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  • George Samuels

Why Engagement Metrics Matter In Community Building

Entertainment has been the number one way to keep human beings “engaged” for centuries. From throwing rocks in sand for games, to jesters performing jovially in royal courts, all these different forms of entertainment have contributed to an enrichment of the human experience.

However, until now, engagement has been more art than science. Thankfully, to the wonders of data analytics, we can now measure what used to be considered immeasurable. As a result, engagement metrics have become an important part of measuring the health of communities, whether they be online or offline.

In this article, we explore my journey with engagement metrics from explainer videos to live communities within coworking spaces.

1) Engagement Metrics in Explainer Videos

When I used to create explainer videos, I made myself stand out (at the time) by highlighting the importance of engagement over mere likes or views (see below).

Explainer videos engagement metrics. Siosism.

For an entrepreneur or small business, you certainly want to see an investment into something like video “pay off.” By analysing engagement, you could tell whether a video was being effective versus just being popular.

Armed with this knowledge, you could then update the video to make it even stronger or more compelling to future customers over time. If you were only looking at likes, that would not tell you specifically what they liked – just that they liked it.

By seeing consistencies in engagement throughout a video, it shows that your video is keeping the viewer’s attention. By doing this, the likelihood of that person remembering your video or message increases. Once they reach the end of your video, you insert your well-timed call-to-action, and capture a growing community of fans or supporters.

2) Social Media Engagement Metrics (Facebook)

In the early days of Facebook, having lots of “likes” was what every marketer pushed for.

However, over time, I discovered that the most engaged communities were ones who had more comments (or engagement), as opposed to more likes (see below for an example of a Facebook page that does not get much engagement).


Since it’s not so difficult to give a thumbs up on a post, anyone who is able to generate serious conversations or comments on a post or within a page, well, that says something.

3) Engagement of Live Communities (e.g. Coworking Spaces)

Although my first two lessons came from the digital world, I saw this “engagement issue” as something that could be applied to my job as a Community Manager over at Hub Melbourne (a coworking space).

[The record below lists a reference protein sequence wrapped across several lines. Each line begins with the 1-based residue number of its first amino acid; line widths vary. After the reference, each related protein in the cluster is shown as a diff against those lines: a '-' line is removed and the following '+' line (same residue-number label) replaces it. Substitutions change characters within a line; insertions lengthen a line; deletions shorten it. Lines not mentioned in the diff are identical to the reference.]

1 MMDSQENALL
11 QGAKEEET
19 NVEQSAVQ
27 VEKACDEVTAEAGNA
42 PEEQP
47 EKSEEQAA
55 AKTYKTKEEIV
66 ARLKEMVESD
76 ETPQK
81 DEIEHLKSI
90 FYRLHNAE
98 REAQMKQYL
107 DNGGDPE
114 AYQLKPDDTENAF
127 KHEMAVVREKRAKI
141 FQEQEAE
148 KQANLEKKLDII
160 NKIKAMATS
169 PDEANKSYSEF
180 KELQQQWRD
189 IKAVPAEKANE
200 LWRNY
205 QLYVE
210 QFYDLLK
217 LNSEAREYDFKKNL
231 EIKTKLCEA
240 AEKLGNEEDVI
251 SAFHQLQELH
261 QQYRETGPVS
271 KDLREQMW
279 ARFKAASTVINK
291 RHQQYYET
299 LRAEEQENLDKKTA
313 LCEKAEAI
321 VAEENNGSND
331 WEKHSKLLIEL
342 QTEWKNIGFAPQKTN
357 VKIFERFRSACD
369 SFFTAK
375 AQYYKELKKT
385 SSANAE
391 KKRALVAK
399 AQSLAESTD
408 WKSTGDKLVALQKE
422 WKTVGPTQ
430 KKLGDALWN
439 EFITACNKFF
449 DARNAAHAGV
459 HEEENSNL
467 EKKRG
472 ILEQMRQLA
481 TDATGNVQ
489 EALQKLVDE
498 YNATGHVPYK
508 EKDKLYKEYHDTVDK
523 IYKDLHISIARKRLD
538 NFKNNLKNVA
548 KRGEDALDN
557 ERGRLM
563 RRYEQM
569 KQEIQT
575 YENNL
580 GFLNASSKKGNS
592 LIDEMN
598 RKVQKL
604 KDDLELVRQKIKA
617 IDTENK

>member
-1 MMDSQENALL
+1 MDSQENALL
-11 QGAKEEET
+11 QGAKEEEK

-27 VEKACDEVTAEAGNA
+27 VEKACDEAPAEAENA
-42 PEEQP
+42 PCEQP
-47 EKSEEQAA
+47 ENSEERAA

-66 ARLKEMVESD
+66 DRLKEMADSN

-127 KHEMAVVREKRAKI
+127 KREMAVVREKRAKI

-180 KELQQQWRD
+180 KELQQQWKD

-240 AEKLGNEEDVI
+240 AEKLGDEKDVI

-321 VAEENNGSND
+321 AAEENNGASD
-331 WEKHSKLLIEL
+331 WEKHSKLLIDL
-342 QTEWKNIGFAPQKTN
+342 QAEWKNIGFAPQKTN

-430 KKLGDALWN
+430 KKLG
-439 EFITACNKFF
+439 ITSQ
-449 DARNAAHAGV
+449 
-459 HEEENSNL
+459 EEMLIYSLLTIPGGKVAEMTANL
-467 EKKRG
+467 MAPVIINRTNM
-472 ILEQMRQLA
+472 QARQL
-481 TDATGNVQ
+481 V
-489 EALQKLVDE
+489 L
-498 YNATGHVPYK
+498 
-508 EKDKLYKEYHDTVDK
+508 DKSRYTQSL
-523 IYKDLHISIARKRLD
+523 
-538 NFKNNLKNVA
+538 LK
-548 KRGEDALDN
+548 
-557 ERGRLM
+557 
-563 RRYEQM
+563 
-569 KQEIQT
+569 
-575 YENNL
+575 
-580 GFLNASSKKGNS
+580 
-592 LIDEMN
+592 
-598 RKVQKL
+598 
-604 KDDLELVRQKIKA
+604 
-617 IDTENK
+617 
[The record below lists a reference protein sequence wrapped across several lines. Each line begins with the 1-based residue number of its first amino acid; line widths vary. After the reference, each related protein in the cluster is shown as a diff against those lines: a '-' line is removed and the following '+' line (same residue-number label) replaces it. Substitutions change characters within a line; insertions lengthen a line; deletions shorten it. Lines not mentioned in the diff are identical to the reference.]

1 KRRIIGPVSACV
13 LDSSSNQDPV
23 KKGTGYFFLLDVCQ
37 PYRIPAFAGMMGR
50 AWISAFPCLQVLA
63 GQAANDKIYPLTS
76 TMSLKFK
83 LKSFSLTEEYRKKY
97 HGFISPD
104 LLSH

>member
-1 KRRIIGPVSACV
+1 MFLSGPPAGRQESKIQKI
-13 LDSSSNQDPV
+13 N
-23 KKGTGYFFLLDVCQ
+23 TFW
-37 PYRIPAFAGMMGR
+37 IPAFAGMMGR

While incoming revenue is the metric of any sales efforts, engagement rates is the metric of community building efforts. And while sales focuses on attracting new customers, engagement is ultimately all about retention.

So why does engagement help with retention? Well, let’s look back at the previous examples:

  1. Explainer video engagement tells us whether or not someone is staying around longer to engage with the video

  2. Facebook engagement means community members are sticking around longer by putting in the effort to actually write posts or comments. The more involved they feel in the growth of the community, the more engaged you will see they generally are.

  3. In my day job, a lack of community engagement results in members leaving and/or current members feeling indifferent around engaging in cultural activities. If a community ever gets to this point, it’s a cause for concern for any Community Manager!

So why does engagement matter?

It ultimately matters because:

  1. You can gather invaluable information about your product or service. When you have a healthy, engaged community, trust will be present and information will flow more easily toward you.

  2. Nobody likes stagnancy. There’s a different between being still for a brief moment in time, and being stagnant. When a business is stagnant, it is not growing. And if it is not growing, it feels like it is dying. If you cause to engage a community, you end up losing money in the long-term while trying to chase money in the short.

  3. Engagement increase retention. In any membership-based business, the math shows that it makes far greater sense to increase the amount of time someone stays, versus trying to acquire new customers – and it’s a significant number. According to Globoforce, for employees, it can cost a company roughly $370b annually when their workers are actively disengaged.

In conclusion, if you increase your engagement efforts, energy flows. Forget about engagement, and your ability to retain fans, viewers or customers are seriously stunted. The more people you have engaged, the higher your retention. The higher your retention, the less you have to spend on sales or marketing efforts.

What engagement metrics do you follow and why?

*Feature image courtesy of U.S. Navy on Flickr. Creative commons rights reserved.